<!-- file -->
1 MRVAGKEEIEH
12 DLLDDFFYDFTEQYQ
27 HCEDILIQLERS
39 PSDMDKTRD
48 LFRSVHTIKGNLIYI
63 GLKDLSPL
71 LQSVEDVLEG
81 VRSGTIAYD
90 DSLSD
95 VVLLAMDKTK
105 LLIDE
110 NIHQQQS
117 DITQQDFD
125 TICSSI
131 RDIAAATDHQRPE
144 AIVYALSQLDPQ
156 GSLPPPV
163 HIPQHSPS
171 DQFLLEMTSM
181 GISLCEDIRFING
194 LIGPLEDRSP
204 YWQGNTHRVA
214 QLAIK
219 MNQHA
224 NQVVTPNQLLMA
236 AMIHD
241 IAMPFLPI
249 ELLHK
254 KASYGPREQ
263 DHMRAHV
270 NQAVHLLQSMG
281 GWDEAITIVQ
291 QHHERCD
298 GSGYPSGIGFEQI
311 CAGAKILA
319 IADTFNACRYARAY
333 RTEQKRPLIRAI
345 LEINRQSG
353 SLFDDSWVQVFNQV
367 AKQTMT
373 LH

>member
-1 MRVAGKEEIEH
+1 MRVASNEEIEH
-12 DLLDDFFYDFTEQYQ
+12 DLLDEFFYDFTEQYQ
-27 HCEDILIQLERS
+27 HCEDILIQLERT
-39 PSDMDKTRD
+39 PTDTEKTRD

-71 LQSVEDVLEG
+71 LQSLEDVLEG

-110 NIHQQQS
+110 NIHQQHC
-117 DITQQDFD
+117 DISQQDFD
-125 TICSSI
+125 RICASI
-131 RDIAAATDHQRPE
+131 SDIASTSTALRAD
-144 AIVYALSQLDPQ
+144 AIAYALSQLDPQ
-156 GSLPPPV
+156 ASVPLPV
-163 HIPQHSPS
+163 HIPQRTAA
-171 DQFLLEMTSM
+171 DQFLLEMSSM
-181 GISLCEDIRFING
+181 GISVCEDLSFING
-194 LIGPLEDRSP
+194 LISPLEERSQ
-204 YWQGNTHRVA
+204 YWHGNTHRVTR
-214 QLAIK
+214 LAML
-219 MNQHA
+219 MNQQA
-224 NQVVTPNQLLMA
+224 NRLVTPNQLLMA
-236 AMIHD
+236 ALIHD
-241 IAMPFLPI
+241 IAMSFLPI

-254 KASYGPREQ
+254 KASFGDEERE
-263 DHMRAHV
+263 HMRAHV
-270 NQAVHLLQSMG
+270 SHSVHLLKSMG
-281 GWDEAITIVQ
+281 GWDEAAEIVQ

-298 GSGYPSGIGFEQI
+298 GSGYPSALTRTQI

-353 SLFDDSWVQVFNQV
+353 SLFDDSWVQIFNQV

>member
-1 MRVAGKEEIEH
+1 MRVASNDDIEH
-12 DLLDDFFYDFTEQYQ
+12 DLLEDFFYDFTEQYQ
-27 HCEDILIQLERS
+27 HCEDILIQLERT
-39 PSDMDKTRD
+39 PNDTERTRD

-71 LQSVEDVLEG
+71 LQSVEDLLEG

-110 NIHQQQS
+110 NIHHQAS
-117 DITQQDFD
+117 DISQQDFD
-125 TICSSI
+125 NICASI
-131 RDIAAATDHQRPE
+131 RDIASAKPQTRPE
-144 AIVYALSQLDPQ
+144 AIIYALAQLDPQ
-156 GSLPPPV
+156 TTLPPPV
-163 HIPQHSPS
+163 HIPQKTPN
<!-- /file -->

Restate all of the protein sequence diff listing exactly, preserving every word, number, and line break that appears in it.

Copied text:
1 MRVAGKEEIEH
12 DLLDDFFYDFTEQYQ
27 HCEDILIQLERS
39 PSDMDKTRD
48 LFRSVHTIKGNLIYI
63 GLKDLSPL
71 LQSVEDVLEG
81 VRSGTIAYD
90 DSLSD
95 VVLLAMDKTK
105 LLIDE
110 NIHQQQS
117 DITQQDFD
125 TICSSI
131 RDIAAATDHQRPE
144 AIVYALSQLDPQ
156 GSLPPPV
163 HIPQHSPS
171 DQFLLEMTSM
181 GISLCEDIRFING
194 LIGPLEDRSP
204 YWQGNTHRVA
214 QLAIK
219 MNQHA
224 NQVVTPNQLLMA
236 AMIHD
241 IAMPFLPI
249 ELLHK
254 KASYGPREQ
263 DHMRAHV
270 NQAVHLLQSMG
281 GWDEAITIVQ
291 QHHERCD
298 GSGYPSGIGFEQI
311 CAGAKILA
319 IADTFNACRYARAY
333 RTEQKRPLIRAI
345 LEINRQSG
353 SLFDDSWVQVFNQV
367 AKQTMT
373 LH

>member
-1 MRVAGKEEIEH
+1 MRVASNEEIEH
-12 DLLDDFFYDFTEQYQ
+12 DLLDEFFYDFTEQYQ
-27 HCEDILIQLERS
+27 HCEDILIQLERT
-39 PSDMDKTRD
+39 PTDTEKTRD

-71 LQSVEDVLEG
+71 LQSLEDVLEG

-110 NIHQQQS
+110 NIHQQHC
-117 DITQQDFD
+117 DISQQDFD
-125 TICSSI
+125 RICASI
-131 RDIAAATDHQRPE
+131 SDIASTSTALRAD
-144 AIVYALSQLDPQ
+144 AIAYALSQLDPQ
-156 GSLPPPV
+156 ASVPLPV
-163 HIPQHSPS
+163 HIPQRTAA
-171 DQFLLEMTSM
+171 DQFLLEMSSM
-181 GISLCEDIRFING
+181 GISVCEDLSFING
-194 LIGPLEDRSP
+194 LISPLEERSQ
-204 YWQGNTHRVA
+204 YWHGNTHRVTR
-214 QLAIK
+214 LAML
-219 MNQHA
+219 MNQQA
-224 NQVVTPNQLLMA
+224 NRLVTPNQLLMA
-236 AMIHD
+236 ALIHD
-241 IAMPFLPI
+241 IAMSFLPI

-254 KASYGPREQ
+254 KASFGDEERE
-263 DHMRAHV
+263 HMRAHV
-270 NQAVHLLQSMG
+270 SHSVHLLKSMG
-281 GWDEAITIVQ
+281 GWDEAAEIVQ

-298 GSGYPSGIGFEQI
+298 GSGYPSALTRTQI

-353 SLFDDSWVQVFNQV
+353 SLFDDSWVQIFNQV

>member
-1 MRVAGKEEIEH
+1 MRVASNDDIEH
-12 DLLDDFFYDFTEQYQ
+12 DLLEDFFYDFTEQYQ
-27 HCEDILIQLERS
+27 HCEDILIQLERT
-39 PSDMDKTRD
+39 PNDTERTRD

-71 LQSVEDVLEG
+71 LQSVEDLLEG

-110 NIHQQQS
+110 NIHHQAS
-117 DITQQDFD
+117 DISQQDFD
-125 TICSSI
+125 NICASI
-131 RDIAAATDHQRPE
+131 RDIASAKPQTRPE
-144 AIVYALSQLDPQ
+144 AIIYALAQLDPQ
-156 GSLPPPV
+156 TTLPPPV
-163 HIPQHSPS
+163 HIPQKTPN